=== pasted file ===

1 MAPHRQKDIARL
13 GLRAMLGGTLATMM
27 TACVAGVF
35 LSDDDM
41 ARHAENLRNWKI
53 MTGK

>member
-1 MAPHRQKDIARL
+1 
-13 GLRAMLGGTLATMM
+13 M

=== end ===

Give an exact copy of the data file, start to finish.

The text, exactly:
1 MAPHRQKDIARL
13 GLRAMLGGTLATMM
27 TACVAGVF
35 LSDDDM
41 ARHAENLRNWKI
53 MTGK

>member
-1 MAPHRQKDIARL
+1 
-13 GLRAMLGGTLATMM
+13 M